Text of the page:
Animal Health & Welfare

Testing the tests

Effective diagnostic tests must have the capability to accurately identify both positive and negative individuals. Where animals are to be vaccinated, then a test must Differentiate between Infected and Vaccinated Animals (i.e. be a DIVA test), since the regulatory impact and effect on population health of being unable to do so will be unacceptably severe. BioSS was tasked, in collaboration with a Contract Research Organisation (CRO) and the Universities of Cambridge and Aberystwyth, to design a field trial to establish the properties of a DIVA test for Bovine TB, recognising that both specificity and sensitivity are likely to differ between vaccinated and unvaccinated sub-populations.

For Bovine TB there is no perfect "gold standard" test. The standard field test lacks sensitivity, and the best test is expensive, requiring the animal to be killed and examined post mortem. Understanding what trial data could be available and how to analyse these effectively were critical in designing the study.

BioSS proposed that, for a small group of animals, both DIVA tests and post mortem results should be used to provide direct information on sensitivity and specificity. Subsequently, data from the two independent DIVA tests would be collected in parallel from larger populations of interest. Analysing the additional data by Bayesian latent class analysis, while using the initial results to define informative priors, would allow estimation of the test sensitivities and specificities in vaccinated and unvaccinated animals, along with the infection prevalence in both populations.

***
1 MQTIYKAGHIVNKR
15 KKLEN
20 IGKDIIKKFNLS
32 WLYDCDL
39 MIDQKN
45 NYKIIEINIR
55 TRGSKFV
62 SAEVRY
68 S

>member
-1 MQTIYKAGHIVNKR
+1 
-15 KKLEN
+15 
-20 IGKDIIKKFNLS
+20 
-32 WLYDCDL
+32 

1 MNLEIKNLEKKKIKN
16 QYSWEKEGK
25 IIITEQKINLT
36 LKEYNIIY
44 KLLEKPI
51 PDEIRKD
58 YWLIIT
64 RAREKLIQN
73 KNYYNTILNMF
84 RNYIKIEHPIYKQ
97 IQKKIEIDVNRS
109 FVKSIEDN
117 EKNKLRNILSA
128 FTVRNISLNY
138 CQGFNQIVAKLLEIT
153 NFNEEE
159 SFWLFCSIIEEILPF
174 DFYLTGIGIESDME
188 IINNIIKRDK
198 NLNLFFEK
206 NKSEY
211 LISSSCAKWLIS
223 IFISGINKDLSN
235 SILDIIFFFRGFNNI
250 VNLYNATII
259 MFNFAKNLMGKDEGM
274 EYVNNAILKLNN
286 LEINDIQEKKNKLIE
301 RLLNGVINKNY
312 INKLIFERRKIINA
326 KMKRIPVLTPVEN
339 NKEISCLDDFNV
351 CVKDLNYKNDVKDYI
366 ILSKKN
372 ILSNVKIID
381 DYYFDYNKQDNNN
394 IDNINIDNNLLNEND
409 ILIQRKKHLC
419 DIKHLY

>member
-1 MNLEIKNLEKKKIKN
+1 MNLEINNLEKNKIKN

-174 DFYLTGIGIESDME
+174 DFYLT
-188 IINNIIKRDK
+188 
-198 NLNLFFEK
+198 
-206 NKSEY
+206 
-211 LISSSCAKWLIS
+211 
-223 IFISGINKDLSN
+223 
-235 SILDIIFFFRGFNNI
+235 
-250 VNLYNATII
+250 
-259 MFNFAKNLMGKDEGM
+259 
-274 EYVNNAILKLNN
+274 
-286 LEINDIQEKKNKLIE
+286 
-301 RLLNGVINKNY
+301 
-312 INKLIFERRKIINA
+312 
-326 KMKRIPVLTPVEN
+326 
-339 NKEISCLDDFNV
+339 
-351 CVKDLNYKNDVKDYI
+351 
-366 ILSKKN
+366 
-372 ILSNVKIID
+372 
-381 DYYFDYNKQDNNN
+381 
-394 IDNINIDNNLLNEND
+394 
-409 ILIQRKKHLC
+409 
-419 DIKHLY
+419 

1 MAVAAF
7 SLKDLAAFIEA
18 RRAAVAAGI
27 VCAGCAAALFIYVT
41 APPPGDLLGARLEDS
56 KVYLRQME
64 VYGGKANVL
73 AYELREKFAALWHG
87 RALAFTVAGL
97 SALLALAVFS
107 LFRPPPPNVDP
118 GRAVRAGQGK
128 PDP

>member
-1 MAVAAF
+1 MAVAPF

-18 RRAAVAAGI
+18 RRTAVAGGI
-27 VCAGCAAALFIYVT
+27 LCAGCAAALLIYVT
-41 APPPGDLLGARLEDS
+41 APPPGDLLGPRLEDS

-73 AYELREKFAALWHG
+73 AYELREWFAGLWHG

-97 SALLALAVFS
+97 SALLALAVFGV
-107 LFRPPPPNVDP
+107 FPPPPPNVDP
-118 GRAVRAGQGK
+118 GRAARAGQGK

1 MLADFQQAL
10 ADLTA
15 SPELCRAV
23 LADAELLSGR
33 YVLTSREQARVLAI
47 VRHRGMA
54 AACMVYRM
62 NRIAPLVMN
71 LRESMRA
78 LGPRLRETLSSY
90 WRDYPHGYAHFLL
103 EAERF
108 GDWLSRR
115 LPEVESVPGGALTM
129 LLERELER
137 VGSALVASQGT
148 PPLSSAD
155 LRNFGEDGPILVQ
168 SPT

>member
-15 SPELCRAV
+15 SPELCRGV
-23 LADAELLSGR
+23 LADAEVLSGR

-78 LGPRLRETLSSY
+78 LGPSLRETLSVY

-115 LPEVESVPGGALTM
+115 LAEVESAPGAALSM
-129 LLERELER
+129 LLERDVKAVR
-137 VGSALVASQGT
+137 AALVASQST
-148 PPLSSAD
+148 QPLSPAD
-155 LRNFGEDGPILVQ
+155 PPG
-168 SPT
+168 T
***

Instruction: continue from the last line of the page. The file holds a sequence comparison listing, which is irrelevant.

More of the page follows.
This hybrid method of data analysis supports identification of study designs that have sufficient numbers to quantify test characteristics to the prescribed precision, but which avoid the greater costs associated with collecting large amounts of post mortem data.

box plot graph of specficity estimates against sample sizeThe effect of increasing second phase sample size on precision and its variability for estimates of test specificity using two independent DIVA tests, given an initial 30 positive animals and 100 negative animals tested by both DIVA tests and post mortem examination. The upper (white) boxplot denotes the potential range of values for the upper limit of the 95% confidence interval (CI) of estimated specificity, given a specified sample size. The lower (blue) boxplot is the equivalent for the lower limit of the 95% CI. As the sample size increases, the limits of the 95% CI are more likely to be close to the true value: the horizontal red line.

Further details from: Giles Innocent and Iain McKendrick

Article date 2015

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